Moyes is right in his pursuit of Cesc Fabregas. He is a player that will pick the right pass almost every time and supports attack superbly. He is dangerous at set pieces and has that Spanish flair about him. If Janujaz and Rooney want more of the ball, Cesc is the man. With the knowledge that Moyes has a knack for caution in the transfer market and Barcelona’s likely resistance, options as Marco Reus, Adam Lallana and Joao Moutinho are super replacements. Looking at Özil’s impact at Arsenal, we can see what a world class midfielder can do.
To protect the frail back four, a defensive midfielder is needed. Players as Ikay Gundogan and Nemanja Matic can hold unto the ball, build play from behind and give that ultimate protection to the back four. Another approach would be to give more game time to their fourth most expensive signing, Marouane Fellaini. On a very good day, the Belgium is a football beast and can best the like of Yaya Toure offensively and defensively. Money cannot buy the title, but it can buy you players that can win something.
Organise the Defense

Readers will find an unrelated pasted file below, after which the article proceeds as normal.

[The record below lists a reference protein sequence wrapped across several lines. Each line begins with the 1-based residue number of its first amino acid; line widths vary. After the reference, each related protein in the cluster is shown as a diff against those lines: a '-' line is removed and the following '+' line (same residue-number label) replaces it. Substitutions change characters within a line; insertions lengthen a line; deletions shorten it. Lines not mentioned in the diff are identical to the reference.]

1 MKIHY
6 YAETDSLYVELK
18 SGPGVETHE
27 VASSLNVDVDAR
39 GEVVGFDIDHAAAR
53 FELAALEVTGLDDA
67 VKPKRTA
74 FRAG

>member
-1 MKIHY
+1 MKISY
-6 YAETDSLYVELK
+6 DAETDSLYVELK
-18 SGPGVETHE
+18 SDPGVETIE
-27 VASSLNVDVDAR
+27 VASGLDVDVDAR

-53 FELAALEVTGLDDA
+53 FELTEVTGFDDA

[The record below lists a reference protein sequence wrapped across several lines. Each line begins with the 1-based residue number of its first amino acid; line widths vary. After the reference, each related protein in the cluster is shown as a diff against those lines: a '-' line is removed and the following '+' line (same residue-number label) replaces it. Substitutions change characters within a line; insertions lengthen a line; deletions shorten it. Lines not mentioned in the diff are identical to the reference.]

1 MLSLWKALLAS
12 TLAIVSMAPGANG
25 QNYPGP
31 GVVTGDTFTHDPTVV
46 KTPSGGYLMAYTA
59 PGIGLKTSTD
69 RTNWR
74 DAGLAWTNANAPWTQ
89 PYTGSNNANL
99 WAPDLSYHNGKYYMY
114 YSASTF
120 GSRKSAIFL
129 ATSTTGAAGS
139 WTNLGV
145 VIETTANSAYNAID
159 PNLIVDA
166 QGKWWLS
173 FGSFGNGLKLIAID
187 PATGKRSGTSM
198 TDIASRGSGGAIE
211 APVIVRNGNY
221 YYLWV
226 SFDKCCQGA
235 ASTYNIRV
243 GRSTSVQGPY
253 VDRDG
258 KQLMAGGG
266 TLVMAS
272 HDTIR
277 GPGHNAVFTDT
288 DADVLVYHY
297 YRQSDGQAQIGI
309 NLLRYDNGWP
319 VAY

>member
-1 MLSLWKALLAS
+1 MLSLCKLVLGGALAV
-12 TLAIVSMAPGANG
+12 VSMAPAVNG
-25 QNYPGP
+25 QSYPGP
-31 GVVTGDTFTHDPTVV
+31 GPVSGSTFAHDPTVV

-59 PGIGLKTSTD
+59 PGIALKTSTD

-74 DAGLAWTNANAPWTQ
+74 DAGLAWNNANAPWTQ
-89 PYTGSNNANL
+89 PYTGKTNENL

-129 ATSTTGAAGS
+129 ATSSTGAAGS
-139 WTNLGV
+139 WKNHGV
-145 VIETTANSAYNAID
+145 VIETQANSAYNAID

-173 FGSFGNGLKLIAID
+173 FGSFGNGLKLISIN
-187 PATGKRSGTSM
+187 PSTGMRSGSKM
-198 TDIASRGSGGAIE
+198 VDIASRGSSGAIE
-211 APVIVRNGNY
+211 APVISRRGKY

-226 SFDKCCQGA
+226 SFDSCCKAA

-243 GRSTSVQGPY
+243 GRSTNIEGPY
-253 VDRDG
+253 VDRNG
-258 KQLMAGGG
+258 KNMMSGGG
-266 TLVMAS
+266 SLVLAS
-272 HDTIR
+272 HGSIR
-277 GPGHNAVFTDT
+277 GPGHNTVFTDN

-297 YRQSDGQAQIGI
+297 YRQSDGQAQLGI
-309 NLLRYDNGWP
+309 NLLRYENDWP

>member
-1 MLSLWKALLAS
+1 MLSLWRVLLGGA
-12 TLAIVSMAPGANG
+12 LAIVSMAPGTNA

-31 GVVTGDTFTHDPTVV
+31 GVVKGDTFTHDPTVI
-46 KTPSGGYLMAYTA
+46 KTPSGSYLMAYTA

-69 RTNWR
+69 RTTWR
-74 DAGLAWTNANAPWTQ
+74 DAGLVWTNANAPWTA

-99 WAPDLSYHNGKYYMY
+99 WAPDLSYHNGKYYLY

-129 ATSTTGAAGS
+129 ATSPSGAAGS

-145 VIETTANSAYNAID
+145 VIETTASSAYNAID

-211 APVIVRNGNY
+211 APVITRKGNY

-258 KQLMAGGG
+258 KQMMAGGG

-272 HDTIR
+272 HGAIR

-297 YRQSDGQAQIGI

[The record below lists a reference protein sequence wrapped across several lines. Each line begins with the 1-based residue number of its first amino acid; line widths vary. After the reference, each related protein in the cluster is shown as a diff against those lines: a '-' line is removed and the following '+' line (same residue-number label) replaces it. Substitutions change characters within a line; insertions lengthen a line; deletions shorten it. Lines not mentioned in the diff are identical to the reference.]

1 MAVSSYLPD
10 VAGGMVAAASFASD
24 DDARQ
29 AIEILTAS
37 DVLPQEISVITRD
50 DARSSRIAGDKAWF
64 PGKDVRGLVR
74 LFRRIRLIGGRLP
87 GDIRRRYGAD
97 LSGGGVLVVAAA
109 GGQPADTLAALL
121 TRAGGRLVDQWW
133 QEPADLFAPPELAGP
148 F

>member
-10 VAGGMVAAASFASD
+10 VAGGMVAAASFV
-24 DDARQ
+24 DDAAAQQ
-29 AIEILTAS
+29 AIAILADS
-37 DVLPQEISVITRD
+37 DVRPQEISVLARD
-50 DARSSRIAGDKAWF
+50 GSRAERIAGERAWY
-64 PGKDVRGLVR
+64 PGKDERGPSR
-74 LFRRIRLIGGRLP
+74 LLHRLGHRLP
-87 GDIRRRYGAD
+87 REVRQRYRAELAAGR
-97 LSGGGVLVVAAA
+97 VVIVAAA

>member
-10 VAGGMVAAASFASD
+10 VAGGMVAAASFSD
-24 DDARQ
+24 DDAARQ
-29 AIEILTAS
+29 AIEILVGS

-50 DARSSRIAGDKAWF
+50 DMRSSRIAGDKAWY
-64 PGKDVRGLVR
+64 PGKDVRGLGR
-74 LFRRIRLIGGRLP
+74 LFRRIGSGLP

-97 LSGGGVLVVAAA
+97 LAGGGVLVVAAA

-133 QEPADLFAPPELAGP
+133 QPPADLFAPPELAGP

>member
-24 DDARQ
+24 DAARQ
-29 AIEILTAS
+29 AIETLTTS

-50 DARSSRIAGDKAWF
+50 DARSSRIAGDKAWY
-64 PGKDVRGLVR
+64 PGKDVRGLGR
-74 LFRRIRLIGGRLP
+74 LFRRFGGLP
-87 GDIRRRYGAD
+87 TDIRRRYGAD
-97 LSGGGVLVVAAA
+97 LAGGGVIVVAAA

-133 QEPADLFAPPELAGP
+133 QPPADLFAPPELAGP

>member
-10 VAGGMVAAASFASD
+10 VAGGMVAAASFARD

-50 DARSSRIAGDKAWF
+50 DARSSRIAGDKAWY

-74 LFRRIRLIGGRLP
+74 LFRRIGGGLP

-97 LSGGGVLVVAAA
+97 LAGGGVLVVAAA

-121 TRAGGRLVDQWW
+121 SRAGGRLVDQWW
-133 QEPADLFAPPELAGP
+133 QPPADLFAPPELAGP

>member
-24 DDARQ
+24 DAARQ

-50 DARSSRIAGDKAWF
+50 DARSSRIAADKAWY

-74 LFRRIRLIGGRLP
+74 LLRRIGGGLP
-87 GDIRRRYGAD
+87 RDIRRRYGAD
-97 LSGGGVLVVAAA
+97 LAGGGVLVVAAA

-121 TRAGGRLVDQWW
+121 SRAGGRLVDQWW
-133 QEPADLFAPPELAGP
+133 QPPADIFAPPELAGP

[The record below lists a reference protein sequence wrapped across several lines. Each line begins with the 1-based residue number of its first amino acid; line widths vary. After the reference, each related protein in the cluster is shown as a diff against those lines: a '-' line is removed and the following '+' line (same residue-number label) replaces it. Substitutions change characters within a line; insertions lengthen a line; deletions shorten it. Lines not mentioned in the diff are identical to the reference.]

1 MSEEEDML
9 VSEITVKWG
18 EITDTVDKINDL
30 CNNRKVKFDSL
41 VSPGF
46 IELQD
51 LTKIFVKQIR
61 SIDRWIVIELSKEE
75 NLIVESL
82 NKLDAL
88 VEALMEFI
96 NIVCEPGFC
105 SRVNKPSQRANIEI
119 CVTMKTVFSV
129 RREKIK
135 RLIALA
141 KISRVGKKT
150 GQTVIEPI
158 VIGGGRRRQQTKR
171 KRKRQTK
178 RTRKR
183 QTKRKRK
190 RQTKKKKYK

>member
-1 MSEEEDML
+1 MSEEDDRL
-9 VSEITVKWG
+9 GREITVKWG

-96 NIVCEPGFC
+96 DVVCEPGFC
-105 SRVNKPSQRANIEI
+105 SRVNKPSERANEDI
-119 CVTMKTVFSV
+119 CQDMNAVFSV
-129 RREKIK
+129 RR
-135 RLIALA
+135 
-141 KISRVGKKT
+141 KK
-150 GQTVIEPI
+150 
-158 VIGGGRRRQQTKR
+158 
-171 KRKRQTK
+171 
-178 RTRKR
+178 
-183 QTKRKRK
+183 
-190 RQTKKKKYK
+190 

Moyes is yet to decide on a suitable back four, even at this later stage of the season. More painful is that his defenders are either in decline or aren’t initially up to par. Although they are shipping in a handful of goals, they are not effectively doing their defensive tasks. The once impenetrable pairing of Vidic and Ferdinand departed with the retirement of Sir Alex. The most faithful United fan will admit that Evra is in decline. He gets exposed every now and then and doesn’t whip in those dangerous balls as he used to. Perhaps he needs competition or to be replaced. In either case, players as Leighton Baines and Fabio Coentrao are suitable candidates. The centre two needs to be more reliable, as they are either inefficient or injury-prone. Passing the chance to sign Joleon Lescott might prove a loss for Moyes. Thomas Vermaelen is a decent alternative and can be also provide the required danger from set-pieces. Whatever is Moyes’ decision, he has to act fast and pick a suitable back four before it gets too late.